The chief factor in traditional Recipes for Scottish Food cooking is Scotland’s abundant supply of game, dairy products, fish, fruit, and vegetables with a high reliance on simplicity and minimal seasoning.
What is Scottish Food?
Scotland, with its temperate climate and abundance of indigenous game species, has provided a cornucopia of food for its inhabitants for millennia. The wealth of seafood available on and off the coasts provided the earliest settlers with their sustenance. Agriculture was introduced, with primitive oats quickly becoming the staple.
The mobile nature of Scots society in the past required food that should not spoil quickly. It was common to carry a small bag of oatmeal that could be transformed into a basic porridge or oatcakes using a griddle. It is thought that Scotland’s national dish, haggis, originated in a similar way: A small amount of offal or low-quality meat carried in the most inexpensive bag available, a sheep or pig’s stomach. 
History of Scottish Food
In common with many medieval European neighbors, Scotland was a feudal state for a greater part of the second millennium. This put certain restrictions on what one was allowed to hunt, therefore to eat. In the halls of the great men of the realm, one could expect venison, boar, various fowl and songbirds, expensive spices (pepper, cloves, cinnamon, etc.), and the meats of domesticated species. From the journeyman down to the lowest cottar, meat was an expensive commodity and would be consumed rarely. For the lower echelons of medieval Scots, it was the products of their animals rather than the beasts themselves which provided nourishment. This is evident today in traditional Scots fare, with its emphasis on dairy produce. It would appear that the average recipes for Scottish food would consist of a pottage of herbs and roots (and when available some meat or stock for flavoring), with bread and cheese when possible.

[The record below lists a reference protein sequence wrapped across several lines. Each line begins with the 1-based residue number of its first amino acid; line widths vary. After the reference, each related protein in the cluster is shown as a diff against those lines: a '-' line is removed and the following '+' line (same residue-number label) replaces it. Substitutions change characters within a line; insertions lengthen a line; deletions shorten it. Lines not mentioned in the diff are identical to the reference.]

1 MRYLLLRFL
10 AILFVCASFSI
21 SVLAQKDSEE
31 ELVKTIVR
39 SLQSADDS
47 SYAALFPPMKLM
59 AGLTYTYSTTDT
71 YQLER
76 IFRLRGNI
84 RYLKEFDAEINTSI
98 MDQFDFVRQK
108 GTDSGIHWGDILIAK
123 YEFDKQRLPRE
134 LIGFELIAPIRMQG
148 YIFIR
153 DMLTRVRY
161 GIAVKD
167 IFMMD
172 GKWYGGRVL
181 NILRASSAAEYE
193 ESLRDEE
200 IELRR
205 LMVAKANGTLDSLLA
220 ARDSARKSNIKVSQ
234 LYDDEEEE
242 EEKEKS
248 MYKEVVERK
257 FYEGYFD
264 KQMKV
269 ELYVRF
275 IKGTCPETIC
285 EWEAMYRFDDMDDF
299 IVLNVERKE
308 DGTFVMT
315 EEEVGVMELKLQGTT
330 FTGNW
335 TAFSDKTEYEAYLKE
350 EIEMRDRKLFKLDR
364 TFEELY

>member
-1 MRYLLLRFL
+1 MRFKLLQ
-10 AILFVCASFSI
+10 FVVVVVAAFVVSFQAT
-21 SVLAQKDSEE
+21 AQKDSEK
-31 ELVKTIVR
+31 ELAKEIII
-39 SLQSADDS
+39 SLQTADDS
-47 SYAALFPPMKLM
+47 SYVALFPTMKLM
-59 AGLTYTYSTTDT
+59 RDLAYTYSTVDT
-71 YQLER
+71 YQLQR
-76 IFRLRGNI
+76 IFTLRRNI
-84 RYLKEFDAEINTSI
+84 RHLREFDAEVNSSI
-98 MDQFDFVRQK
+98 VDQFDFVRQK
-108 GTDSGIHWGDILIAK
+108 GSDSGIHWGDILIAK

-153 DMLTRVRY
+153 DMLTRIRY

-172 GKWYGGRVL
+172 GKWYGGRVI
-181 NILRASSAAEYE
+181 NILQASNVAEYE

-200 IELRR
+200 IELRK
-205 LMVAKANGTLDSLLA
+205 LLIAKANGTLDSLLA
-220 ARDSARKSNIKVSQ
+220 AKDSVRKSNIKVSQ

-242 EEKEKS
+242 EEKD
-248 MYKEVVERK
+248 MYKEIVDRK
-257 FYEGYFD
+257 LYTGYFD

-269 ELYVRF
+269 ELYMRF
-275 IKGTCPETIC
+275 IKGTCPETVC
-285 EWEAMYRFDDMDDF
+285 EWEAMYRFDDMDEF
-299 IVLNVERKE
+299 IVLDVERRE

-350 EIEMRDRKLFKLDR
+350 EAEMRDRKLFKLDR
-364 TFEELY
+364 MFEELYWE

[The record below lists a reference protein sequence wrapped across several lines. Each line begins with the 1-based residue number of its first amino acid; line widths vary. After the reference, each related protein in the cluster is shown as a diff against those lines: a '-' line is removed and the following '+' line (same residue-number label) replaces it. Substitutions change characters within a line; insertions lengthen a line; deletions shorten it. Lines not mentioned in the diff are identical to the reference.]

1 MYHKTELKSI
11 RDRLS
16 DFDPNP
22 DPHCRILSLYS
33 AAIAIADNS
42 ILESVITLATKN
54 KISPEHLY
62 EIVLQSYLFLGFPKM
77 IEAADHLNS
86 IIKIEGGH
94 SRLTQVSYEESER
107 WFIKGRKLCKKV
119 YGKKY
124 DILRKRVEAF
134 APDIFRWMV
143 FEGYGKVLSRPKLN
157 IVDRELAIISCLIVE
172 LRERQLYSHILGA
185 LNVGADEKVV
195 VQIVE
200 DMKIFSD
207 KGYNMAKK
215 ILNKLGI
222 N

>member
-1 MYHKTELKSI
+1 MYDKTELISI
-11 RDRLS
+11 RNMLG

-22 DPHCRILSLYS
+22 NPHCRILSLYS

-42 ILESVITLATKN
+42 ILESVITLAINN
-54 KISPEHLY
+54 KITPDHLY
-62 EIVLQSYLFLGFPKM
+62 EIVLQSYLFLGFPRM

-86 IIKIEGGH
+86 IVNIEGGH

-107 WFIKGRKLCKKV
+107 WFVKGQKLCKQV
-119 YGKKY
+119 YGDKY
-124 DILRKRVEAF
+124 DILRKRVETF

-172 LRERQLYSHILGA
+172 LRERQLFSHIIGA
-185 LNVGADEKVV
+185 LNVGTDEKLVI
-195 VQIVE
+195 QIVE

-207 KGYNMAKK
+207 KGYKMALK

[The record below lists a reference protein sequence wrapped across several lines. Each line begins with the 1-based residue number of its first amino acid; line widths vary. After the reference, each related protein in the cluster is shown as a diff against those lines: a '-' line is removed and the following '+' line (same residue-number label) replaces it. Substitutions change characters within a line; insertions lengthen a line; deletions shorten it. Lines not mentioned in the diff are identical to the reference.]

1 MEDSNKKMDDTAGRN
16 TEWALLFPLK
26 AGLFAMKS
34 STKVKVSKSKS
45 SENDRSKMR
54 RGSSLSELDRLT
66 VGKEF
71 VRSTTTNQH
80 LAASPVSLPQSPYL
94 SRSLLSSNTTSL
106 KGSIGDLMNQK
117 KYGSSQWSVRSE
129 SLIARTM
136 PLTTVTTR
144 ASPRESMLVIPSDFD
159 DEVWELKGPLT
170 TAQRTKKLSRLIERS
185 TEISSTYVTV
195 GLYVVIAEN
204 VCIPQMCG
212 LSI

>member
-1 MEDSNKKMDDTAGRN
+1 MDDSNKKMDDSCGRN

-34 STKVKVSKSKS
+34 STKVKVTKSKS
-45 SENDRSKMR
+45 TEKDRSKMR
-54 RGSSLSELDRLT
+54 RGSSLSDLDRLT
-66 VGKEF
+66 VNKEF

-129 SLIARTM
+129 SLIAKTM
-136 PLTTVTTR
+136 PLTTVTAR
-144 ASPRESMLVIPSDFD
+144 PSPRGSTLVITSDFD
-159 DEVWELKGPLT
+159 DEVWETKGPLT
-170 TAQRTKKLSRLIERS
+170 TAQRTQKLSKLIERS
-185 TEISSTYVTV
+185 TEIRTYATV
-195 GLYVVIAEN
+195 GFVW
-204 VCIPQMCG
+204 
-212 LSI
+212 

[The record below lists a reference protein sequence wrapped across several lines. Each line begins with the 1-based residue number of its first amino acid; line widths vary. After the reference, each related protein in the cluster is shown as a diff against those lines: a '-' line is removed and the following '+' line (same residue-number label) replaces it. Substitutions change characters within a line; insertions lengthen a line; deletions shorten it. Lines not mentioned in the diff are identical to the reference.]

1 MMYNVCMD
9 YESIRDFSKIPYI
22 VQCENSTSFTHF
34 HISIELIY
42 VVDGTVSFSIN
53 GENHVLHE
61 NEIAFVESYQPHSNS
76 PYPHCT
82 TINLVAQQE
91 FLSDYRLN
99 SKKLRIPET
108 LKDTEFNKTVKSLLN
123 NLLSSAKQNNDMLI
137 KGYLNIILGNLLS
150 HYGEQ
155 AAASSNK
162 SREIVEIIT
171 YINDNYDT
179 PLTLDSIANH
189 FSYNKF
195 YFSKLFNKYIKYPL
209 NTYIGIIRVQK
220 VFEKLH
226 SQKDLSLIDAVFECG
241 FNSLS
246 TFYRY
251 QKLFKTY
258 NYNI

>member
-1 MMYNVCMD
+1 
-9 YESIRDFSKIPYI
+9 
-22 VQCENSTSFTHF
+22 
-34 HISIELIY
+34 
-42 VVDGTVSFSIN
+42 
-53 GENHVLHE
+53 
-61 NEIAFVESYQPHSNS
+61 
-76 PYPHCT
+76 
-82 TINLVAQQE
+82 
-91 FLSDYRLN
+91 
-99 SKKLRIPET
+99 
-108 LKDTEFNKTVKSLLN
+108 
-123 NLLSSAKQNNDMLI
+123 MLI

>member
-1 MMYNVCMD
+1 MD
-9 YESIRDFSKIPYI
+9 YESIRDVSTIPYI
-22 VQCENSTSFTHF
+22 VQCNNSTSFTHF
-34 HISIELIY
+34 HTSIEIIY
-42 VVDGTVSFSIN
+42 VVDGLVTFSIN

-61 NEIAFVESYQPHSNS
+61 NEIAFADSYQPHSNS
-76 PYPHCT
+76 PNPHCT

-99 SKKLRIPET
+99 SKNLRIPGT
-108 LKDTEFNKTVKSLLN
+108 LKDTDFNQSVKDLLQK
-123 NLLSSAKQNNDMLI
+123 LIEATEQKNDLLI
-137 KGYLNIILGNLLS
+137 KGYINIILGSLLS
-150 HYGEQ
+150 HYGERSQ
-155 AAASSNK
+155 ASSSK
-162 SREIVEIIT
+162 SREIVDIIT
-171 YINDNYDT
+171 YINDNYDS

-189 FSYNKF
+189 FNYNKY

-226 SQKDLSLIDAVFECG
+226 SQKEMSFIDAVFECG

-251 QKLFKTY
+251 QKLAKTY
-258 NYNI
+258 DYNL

Before Sir Walter Raleigh’s introduction of the potato to the British Isles, the Scots’ main source of carbohydrate was bread made from oats or barley. Wheat was generally difficult to grow because of the damp climate. Food thrift was evident from the earliest times, with excavated middens displaying little evidence of anything but the toughest bones. All parts of an animal were used.
The mobile nature of Scots society in the past required food that should not spoil quickly. The recipes for Scottish food had to address this problem.
It was common to carry a small bag of oatmeal that could be transformed into a basic porridge or oatcakes using a girdle (griddle). It is thought that Scotland’s national dish, haggis, originated in a similar way.
A small amount of offal or low-quality meat carried in the most inexpensive bag available, a sheep or pig’s stomach. It has also been suggested that this dish was introduced by Norse invaders who were attempting to preserve their food during the long journey from Scandinavia.
5 Frequently Asked Questions About Scottish Food
1. Scottish Rumbledethumps – Recipes for Scottish Food
England has ‘bubble and squeak’, Ireland ‘colcannon’ and, in Scotland, this delicious fry-up of vegetables is called Rumbledethumps. The dish is popular in the Scottish border regions, but you can easily make it at home wherever you are.
This Rumbledethumps recipe is based on a classic recipe from Sue Lawrence, one of Scotland’s most famous cooks and food writers. Sue’s recipe is classic and works every time. It’s also easy to adjust to your tastes and preferences, too.